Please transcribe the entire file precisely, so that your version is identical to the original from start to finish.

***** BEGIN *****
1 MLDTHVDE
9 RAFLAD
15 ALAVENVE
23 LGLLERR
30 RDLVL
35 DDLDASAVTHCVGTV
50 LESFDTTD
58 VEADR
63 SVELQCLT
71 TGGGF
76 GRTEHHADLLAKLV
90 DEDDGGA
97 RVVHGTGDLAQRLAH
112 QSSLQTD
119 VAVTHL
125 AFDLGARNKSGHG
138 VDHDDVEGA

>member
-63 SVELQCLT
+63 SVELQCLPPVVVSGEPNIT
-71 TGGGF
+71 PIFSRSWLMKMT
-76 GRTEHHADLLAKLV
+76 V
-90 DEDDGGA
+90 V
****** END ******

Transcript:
1 MLDTHVDE
9 RAFLAD
15 ALAVENVE
23 LGLLERR
30 RDLVL
35 DDLDASAVTHCVGTV
50 LESFDTTD
58 VEADR
63 SVELQCLT
71 TGGGF
76 GRTEHHADLLAKLV
90 DEDDGGA
97 RVVHGTGDLAQRLAH
112 QSSLQTD
119 VAVTHL
125 AFDLGARNKSGHG
138 VDHDDVEGA

>member
-63 SVELQCLT
+63 SVELQCLPPVVVSGEPNIT
-71 TGGGF
+71 PIFSRSWLMKMT
-76 GRTEHHADLLAKLV
+76 V
-90 DEDDGGA
+90 V